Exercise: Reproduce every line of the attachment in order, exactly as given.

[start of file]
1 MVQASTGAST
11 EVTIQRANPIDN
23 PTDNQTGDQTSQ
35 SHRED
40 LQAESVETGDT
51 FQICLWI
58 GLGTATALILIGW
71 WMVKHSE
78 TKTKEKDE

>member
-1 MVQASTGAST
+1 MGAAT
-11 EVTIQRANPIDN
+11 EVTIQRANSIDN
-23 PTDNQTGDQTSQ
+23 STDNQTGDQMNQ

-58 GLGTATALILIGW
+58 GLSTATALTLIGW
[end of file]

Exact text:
1 MVQASTGAST
11 EVTIQRANPIDN
23 PTDNQTGDQTSQ
35 SHRED
40 LQAESVETGDT
51 FQICLWI
58 GLGTATALILIGW
71 WMVKHSE
78 TKTKEKDE

>member
-1 MVQASTGAST
+1 MGAAT
-11 EVTIQRANPIDN
+11 EVTIQRANSIDN
-23 PTDNQTGDQTSQ
+23 STDNQTGDQMNQ

-58 GLGTATALILIGW
+58 GLSTATALTLIGW